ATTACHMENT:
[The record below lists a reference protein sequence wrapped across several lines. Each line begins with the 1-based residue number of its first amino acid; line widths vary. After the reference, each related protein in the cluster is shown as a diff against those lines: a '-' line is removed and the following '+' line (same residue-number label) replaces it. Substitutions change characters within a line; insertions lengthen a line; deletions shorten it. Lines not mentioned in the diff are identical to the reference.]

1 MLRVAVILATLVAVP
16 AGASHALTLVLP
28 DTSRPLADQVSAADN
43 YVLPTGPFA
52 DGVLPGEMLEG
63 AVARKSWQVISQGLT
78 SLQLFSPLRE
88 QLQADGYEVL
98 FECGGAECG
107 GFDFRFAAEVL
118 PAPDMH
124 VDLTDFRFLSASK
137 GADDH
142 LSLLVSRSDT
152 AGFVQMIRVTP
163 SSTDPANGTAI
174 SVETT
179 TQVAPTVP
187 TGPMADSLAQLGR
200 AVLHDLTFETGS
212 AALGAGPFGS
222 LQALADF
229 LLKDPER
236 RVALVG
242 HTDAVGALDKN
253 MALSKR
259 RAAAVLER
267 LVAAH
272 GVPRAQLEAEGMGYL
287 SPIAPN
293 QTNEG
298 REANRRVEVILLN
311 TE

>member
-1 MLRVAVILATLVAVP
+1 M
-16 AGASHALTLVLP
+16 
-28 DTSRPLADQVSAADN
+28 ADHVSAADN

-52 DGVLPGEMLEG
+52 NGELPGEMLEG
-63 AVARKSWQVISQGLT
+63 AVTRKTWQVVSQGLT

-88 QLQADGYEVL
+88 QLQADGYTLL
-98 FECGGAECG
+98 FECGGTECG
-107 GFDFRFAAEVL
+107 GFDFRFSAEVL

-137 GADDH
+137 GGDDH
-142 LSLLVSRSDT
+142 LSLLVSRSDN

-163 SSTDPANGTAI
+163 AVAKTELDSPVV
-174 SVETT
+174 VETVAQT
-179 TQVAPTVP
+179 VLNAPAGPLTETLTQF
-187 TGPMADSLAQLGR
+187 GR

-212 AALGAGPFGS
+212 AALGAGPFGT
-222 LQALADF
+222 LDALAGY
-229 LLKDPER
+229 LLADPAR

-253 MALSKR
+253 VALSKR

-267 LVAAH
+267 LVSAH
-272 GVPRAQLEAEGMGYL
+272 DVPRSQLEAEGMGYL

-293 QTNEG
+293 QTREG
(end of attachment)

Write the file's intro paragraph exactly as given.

[The record below lists a reference protein sequence wrapped across several lines. Each line begins with the 1-based residue number of its first amino acid; line widths vary. After the reference, each related protein in the cluster is shown as a diff against those lines: a '-' line is removed and the following '+' line (same residue-number label) replaces it. Substitutions change characters within a line; insertions lengthen a line; deletions shorten it. Lines not mentioned in the diff are identical to the reference.]